- Remote.co: Remote.co doesn’t post 100% freelance gigs, but it does post 100% remote jobs, many of which are freelance. Industries include clerical work, editing, writing, marketing, software development, engineering and customer service.
- The Penny Hoarder’s Work-From-Home Job Portal: Our journalists personally vet every single job and company that we write about on our Work-From-Home Job Portal. Our focus is on hourly jobs at legitimate companies. Plenty of our posts are about freelance work, but we also include full-time and part-time gigs. Customer service, writing, editing, marketing and IT jobs are by far the most popular.
- Mediabistro: As its name implies, Mediabistro is focused on jobs in the media industry, an industry ripe for freelance work. You can filter out exactly what you want to see — freelance, full-time, part-time, by industry and by location.
If all else fails, there’s always the old-fashioned way, of course. A cold pitch never hurt anyone. So find a business or publisher in your field and send them an email. Our guide on how to pitch a story walks you through exactly what to include in the email and gives tips on how to find the right people to pitch.
“A polite, cold email can get good results,” Poole said.
Challenges of Freelance and Gig Work
While the industry’s earnings and workforce are soaring, freelancing doesn’t come without setbacks.
The survey found that 59% of freelancers describe living “paycheck to paycheck,” compared to 53% of non-freelancers, and they’re more likely to have debt — especially student loans. That’s likely because freelancers tend to be young and highly educated.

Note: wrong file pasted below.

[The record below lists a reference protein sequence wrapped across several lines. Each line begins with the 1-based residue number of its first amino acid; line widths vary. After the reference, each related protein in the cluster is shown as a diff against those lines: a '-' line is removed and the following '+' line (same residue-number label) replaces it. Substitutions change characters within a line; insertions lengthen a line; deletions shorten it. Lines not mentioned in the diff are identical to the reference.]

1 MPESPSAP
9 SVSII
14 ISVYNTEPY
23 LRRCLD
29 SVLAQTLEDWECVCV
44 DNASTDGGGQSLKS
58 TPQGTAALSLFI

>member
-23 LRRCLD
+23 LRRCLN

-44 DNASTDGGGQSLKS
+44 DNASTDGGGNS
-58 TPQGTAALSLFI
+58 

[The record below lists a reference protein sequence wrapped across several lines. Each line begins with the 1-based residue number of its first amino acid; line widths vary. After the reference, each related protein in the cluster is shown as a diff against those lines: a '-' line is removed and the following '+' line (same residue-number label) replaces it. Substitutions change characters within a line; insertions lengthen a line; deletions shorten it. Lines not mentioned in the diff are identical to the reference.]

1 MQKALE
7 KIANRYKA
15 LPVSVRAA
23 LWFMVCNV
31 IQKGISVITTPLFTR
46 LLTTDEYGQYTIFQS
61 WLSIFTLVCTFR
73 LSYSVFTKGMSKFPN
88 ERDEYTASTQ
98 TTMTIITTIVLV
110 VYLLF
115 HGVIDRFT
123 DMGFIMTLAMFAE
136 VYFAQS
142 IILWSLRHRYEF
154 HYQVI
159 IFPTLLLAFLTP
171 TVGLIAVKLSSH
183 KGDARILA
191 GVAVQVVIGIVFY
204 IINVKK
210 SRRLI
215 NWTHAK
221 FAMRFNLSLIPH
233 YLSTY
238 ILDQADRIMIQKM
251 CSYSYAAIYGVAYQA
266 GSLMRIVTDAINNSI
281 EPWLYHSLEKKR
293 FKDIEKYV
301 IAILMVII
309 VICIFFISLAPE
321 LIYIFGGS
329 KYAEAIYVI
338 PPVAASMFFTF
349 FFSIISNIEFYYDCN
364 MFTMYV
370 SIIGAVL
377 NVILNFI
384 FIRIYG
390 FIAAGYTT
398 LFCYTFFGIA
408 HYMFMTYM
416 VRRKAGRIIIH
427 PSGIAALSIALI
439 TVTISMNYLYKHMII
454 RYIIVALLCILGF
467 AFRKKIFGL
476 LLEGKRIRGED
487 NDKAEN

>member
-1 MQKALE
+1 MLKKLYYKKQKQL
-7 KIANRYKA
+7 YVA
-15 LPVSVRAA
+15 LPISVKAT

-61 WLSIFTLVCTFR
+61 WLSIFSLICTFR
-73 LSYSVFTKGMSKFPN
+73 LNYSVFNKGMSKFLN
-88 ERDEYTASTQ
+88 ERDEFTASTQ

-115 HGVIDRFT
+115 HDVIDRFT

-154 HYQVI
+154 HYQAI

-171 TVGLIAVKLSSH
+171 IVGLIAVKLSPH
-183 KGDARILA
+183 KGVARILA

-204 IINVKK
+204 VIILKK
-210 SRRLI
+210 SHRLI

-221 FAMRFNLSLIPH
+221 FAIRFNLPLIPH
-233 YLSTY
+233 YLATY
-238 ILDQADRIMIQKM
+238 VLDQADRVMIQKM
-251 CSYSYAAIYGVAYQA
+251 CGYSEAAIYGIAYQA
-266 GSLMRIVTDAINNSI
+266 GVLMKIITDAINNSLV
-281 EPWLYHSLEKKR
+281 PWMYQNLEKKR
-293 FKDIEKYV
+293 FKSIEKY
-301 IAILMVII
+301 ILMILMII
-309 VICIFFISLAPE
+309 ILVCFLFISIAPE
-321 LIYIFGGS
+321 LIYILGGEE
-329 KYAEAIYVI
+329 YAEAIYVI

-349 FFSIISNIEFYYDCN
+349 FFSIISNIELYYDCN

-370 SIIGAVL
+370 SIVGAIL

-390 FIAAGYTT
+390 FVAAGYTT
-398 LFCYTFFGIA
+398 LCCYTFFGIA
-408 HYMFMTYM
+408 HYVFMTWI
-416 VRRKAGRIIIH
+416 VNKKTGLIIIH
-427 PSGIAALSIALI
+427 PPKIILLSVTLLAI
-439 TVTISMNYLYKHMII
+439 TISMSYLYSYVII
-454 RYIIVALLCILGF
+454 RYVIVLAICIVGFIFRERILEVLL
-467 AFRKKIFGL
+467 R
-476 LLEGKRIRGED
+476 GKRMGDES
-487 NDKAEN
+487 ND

“More than one in three Americans are freelancing,” Caitlin Pearce, executive director of Freelancers Union, said in the announcement. “But this workforce continues to face significant challenges in being able to access affordable healthcare and fundamental protections so they can get paid fairly and on time for the work they do.”
Finding Health Care
Health care access for freelancers has been a major issue for years. A 2016 study also by Upwork noted that 20% of full-time freelancers were uninsured, and that debt and access to benefits were key industry pain points.
In the U.S., employers are major providers of private health insurance. Though there are many upsides to self-employment, freelancers are left to foot growing health insurance costs on their own.
The Penny Hoarder outlined six ways freelancers can find affordable health care, including Freelancers Union benefits, private insurance plans for the self-employed and gig companies that provide health insurance for their workers.
Working Outside the 9-to-5
Flexibility is surely one of the largest draws to the freelance lifestyle. But for 46% of freelancers, that flexibility is a lifeline.
Many freelancers in the survey reported health issues, caretaker responsibilities and other familial reasons that keep them from working traditional jobs.
“Freelancing gives them the flexibility they need because they’re unable to work for a traditional employer,” the study said.
Some disabled workers end up in the gig economy — not always by choice. The Penny Hoarder spoke with several policy experts about working while on disability benefits and found that some people with disabilities scrape by with gig work because they face discrimination in the traditional workplace.
Getting Out of the Gig Economy
Independent work is often romanticized as a way to break the 9-to-5 chains, but the reality isn’t always so glamorous.
The survey found that 60% of freelancers, a solid majority, are in the field by choice. But the flipside means that 40% of freelancers are doing so out of necessity.
Relying on income from inconsistent gig or freelance work could be financially dangerous in the long-term. Rideshare drivers, for example, may love the ability to take fares whenever they want. But if something goes wrong, say a car accident or a breakdown, they’re left to pay for the repairs and to find a new way to cover rent by the end of the month.
To avoid such issues, The Penny Hoarder recommends creating a side hustle exit plan that establishes clear financial or career goals before taking on the additional work.
As the freelance economy continues to balloon year after year, the perks — and there are many — are sure to entice many workers.
Just mind the growing pains.
Adam Hardy is a staff writer at The Penny Hoarder. He specializes in ways to make money that don’t involve stuffy corporate offices. Read his latest articles here, or say hi on Twitter @hardyjournalism.